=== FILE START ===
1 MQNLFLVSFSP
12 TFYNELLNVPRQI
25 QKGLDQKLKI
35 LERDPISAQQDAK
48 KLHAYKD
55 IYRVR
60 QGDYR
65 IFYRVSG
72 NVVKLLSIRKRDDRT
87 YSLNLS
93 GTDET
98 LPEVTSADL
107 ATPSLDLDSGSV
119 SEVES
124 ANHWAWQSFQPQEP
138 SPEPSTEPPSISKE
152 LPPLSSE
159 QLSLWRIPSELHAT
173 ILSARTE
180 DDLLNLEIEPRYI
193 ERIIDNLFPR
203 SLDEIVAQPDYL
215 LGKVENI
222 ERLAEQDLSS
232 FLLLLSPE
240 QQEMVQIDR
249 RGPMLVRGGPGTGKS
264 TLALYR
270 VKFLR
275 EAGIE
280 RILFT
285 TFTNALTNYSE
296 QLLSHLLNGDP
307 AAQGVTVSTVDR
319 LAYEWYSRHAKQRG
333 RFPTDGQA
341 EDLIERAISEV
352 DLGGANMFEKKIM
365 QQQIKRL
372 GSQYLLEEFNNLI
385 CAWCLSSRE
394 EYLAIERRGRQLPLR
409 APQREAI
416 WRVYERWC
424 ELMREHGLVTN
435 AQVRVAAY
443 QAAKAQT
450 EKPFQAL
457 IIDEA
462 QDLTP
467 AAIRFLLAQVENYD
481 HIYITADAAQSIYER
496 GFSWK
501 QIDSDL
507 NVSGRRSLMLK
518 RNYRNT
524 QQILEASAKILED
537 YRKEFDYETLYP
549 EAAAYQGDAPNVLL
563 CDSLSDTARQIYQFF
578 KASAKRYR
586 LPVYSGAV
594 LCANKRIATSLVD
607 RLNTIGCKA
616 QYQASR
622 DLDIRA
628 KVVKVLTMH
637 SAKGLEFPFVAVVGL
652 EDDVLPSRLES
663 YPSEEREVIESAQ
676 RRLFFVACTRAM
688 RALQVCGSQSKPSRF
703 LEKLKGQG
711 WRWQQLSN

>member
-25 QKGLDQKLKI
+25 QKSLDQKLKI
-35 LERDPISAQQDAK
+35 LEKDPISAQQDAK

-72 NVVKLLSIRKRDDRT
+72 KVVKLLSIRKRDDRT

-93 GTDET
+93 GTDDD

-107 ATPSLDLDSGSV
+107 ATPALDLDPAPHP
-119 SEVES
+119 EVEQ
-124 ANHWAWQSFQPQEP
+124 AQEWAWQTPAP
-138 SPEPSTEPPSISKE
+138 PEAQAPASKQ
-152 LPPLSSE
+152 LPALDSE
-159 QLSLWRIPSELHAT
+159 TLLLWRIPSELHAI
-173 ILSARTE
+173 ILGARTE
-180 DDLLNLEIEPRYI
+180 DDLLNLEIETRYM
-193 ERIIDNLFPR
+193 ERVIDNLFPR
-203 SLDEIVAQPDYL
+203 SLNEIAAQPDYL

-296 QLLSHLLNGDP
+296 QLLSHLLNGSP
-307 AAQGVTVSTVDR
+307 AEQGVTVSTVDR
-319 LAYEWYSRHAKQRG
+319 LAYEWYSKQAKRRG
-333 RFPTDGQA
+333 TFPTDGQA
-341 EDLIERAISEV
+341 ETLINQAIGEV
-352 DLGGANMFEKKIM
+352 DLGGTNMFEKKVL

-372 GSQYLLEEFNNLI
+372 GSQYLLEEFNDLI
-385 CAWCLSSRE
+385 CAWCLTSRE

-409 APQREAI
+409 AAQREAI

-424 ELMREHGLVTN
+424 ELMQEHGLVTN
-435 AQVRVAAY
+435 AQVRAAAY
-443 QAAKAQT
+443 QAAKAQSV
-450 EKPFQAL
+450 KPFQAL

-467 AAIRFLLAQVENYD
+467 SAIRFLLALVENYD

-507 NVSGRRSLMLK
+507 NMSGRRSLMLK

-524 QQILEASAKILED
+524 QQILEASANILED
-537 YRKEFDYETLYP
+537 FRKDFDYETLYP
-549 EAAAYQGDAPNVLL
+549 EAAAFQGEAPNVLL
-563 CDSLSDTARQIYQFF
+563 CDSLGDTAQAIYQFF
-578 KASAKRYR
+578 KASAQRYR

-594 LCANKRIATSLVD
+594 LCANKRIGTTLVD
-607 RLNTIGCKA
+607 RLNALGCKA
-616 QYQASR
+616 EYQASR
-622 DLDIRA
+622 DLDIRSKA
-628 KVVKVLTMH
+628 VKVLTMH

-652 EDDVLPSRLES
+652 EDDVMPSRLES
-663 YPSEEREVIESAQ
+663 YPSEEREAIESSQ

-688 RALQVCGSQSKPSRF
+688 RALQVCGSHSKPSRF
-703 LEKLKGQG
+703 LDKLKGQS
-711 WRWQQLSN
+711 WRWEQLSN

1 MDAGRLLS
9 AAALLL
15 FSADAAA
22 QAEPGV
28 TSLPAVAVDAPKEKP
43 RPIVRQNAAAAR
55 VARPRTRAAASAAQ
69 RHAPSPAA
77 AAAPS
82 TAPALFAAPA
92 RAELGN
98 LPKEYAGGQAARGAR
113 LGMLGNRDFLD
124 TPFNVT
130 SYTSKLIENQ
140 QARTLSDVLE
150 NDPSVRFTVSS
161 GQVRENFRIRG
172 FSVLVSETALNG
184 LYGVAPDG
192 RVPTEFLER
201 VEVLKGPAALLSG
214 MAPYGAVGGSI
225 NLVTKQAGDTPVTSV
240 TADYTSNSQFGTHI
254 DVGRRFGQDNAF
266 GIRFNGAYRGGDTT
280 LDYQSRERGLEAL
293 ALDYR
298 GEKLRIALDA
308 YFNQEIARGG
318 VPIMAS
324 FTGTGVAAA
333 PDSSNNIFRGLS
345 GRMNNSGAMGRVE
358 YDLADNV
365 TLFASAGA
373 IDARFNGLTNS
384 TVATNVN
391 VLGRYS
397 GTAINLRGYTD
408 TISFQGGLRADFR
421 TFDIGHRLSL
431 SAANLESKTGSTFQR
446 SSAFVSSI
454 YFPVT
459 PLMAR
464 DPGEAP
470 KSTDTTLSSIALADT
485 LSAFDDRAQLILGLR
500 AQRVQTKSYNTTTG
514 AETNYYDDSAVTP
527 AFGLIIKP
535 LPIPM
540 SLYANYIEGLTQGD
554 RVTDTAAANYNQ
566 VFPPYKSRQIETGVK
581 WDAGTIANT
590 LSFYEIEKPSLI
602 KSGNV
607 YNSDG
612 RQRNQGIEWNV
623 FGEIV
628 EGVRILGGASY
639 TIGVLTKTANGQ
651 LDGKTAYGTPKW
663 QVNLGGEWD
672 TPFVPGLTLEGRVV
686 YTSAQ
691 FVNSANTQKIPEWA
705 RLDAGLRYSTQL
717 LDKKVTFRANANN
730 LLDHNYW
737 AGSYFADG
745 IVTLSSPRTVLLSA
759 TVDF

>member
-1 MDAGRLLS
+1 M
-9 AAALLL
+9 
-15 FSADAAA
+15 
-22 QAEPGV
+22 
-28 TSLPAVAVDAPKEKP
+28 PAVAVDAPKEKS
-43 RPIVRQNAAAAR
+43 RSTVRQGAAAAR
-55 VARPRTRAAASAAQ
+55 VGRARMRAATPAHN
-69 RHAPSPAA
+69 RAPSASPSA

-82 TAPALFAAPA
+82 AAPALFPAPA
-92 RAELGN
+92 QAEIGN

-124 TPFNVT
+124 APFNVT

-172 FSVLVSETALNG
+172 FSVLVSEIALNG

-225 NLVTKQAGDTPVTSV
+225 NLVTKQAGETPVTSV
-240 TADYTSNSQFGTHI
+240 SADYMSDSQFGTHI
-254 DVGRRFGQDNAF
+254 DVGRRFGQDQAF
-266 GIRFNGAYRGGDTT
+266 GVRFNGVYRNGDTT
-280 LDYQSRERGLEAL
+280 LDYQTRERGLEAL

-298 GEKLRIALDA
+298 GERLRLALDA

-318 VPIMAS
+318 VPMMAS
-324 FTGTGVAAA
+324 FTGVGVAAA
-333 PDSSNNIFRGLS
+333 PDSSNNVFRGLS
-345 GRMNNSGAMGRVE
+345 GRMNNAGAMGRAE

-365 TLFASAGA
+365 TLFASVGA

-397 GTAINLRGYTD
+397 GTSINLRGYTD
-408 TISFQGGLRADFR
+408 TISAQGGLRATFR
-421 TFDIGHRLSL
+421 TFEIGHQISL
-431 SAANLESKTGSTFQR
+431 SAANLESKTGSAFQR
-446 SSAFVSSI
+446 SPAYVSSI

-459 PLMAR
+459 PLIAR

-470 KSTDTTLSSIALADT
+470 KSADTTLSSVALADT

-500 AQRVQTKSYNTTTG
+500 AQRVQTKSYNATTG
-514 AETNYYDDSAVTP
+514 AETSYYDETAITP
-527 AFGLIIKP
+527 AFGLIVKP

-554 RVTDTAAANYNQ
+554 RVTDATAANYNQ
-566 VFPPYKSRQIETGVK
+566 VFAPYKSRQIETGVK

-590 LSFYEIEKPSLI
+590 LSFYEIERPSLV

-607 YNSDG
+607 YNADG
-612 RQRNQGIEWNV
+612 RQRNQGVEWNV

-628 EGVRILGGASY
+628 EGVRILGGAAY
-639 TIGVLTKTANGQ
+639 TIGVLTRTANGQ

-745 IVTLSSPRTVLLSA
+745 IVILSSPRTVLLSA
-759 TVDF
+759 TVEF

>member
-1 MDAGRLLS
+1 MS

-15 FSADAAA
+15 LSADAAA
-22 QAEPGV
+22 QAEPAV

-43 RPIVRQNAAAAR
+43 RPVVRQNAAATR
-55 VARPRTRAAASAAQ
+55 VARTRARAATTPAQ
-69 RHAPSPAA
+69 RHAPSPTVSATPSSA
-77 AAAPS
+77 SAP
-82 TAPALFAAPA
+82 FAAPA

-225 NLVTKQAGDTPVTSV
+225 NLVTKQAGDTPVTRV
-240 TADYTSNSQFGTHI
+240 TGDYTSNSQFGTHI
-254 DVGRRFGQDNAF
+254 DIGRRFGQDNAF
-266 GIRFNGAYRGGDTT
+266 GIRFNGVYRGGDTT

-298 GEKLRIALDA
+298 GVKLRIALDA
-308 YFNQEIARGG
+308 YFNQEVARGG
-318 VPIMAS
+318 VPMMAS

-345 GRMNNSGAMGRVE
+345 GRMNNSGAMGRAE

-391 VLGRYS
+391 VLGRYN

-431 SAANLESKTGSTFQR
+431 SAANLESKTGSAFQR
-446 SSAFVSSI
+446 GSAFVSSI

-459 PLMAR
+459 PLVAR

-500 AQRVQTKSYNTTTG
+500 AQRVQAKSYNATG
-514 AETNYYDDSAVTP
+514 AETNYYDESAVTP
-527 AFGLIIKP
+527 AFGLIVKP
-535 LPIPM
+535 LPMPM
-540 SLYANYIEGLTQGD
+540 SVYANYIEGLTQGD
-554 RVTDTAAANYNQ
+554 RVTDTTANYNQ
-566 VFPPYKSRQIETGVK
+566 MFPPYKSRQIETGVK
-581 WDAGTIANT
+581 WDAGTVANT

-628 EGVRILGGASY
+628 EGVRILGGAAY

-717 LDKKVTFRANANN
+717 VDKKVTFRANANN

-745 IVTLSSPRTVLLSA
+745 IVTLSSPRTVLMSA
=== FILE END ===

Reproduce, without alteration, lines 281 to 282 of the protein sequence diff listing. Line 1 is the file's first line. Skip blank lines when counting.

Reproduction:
-333 PDSSNNIFRGLS
+333 PDSSNNVFRGLS